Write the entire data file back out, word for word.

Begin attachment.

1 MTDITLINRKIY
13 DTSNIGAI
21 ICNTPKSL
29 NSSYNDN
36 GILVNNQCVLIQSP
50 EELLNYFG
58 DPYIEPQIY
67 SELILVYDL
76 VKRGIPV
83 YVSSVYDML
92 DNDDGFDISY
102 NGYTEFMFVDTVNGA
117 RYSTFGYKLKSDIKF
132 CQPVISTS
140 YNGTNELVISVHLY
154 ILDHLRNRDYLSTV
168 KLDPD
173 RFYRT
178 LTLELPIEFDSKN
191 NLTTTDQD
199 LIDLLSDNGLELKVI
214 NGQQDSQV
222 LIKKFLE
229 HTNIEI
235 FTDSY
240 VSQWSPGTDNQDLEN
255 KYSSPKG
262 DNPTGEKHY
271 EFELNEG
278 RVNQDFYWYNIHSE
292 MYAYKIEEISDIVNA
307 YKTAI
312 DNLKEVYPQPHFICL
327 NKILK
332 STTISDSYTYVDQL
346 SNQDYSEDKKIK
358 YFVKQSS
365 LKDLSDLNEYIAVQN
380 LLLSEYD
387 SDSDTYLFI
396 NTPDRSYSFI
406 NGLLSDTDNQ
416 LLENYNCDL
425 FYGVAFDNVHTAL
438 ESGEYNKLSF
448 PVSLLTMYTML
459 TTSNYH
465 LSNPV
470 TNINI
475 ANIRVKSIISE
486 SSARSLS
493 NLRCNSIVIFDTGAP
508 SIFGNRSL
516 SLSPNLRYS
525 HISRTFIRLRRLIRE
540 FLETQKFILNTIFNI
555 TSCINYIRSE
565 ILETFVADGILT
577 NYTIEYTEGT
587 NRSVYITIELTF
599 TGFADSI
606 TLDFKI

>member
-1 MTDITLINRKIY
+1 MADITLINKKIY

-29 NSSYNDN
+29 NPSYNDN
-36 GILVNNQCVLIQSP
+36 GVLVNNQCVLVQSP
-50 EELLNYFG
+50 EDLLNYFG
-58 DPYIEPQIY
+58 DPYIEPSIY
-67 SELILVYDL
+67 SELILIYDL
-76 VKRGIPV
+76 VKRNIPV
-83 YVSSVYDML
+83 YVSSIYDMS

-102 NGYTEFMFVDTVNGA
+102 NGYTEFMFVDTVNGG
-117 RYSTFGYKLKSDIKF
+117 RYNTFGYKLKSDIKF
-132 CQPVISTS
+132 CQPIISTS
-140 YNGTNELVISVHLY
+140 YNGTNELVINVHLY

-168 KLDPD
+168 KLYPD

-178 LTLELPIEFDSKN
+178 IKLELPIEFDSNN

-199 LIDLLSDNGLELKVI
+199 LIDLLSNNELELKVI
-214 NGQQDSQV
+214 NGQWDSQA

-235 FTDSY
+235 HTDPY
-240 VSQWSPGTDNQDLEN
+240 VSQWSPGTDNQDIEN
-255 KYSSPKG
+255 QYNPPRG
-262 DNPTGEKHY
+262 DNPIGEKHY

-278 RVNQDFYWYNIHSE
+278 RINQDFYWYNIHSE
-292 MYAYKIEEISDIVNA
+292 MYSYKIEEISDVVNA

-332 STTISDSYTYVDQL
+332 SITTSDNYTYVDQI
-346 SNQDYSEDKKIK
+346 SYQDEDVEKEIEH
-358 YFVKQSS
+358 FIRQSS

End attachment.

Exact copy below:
1 MTDITLINRKIY
13 DTSNIGAI
21 ICNTPKSL
29 NSSYNDN
36 GILVNNQCVLIQSP
50 EELLNYFG
58 DPYIEPQIY
67 SELILVYDL
76 VKRGIPV
83 YVSSVYDML
92 DNDDGFDISY
102 NGYTEFMFVDTVNGA
117 RYSTFGYKLKSDIKF
132 CQPVISTS
140 YNGTNELVISVHLY
154 ILDHLRNRDYLSTV
168 KLDPD
173 RFYRT
178 LTLELPIEFDSKN
191 NLTTTDQD
199 LIDLLSDNGLELKVI
214 NGQQDSQV
222 LIKKFLE
229 HTNIEI
235 FTDSY
240 VSQWSPGTDNQDLEN
255 KYSSPKG
262 DNPTGEKHY
271 EFELNEG
278 RVNQDFYWYNIHSE
292 MYAYKIEEISDIVNA
307 YKTAI
312 DNLKEVYPQPHFICL
327 NKILK
332 STTISDSYTYVDQL
346 SNQDYSEDKKIK
358 YFVKQSS
365 LKDLSDLNEYIAVQN
380 LLLSEYD
387 SDSDTYLFI
396 NTPDRSYSFI
406 NGLLSDTDNQ
416 LLENYNCDL
425 FYGVAFDNVHTAL
438 ESGEYNKLSF
448 PVSLLTMYTML
459 TTSNYH
465 LSNPV
470 TNINI
475 ANIRVKSIISE
486 SSARSLS
493 NLRCNSIVIFDTGAP
508 SIFGNRSL
516 SLSPNLRYS
525 HISRTFIRLRRLIRE
540 FLETQKFILNTIFNI
555 TSCINYIRSE
565 ILETFVADGILT
577 NYTIEYTEGT
587 NRSVYITIELTF
599 TGFADSI
606 TLDFKI

>member
-1 MTDITLINRKIY
+1 MADITLINKKIY

-29 NSSYNDN
+29 NPSYNDN
-36 GILVNNQCVLIQSP
+36 GVLVNNQCVLVQSP
-50 EELLNYFG
+50 EDLLNYFG
-58 DPYIEPQIY
+58 DPYIEPSIY
-67 SELILVYDL
+67 SELILIYDL
-76 VKRGIPV
+76 VKRNIPV
-83 YVSSVYDML
+83 YVSSIYDMS

-102 NGYTEFMFVDTVNGA
+102 NGYTEFMFVDTVNGG
-117 RYSTFGYKLKSDIKF
+117 RYNTFGYKLKSDIKF
-132 CQPVISTS
+132 CQPIISTS
-140 YNGTNELVISVHLY
+140 YNGTNELVINVHLY

-168 KLDPD
+168 KLYPD

-178 LTLELPIEFDSKN
+178 IKLELPIEFDSNN

-199 LIDLLSDNGLELKVI
+199 LIDLLSNNELELKVI
-214 NGQQDSQV
+214 NGQWDSQA

-235 FTDSY
+235 HTDPY
-240 VSQWSPGTDNQDLEN
+240 VSQWSPGTDNQDIEN
-255 KYSSPKG
+255 QYNPPRG
-262 DNPTGEKHY
+262 DNPIGEKHY

-278 RVNQDFYWYNIHSE
+278 RINQDFYWYNIHSE
-292 MYAYKIEEISDIVNA
+292 MYSYKIEEISDVVNA

-332 STTISDSYTYVDQL
+332 SITTSDNYTYVDQI
-346 SNQDYSEDKKIK
+346 SYQDEDVEKEIEH
-358 YFVKQSS
+358 FIRQSS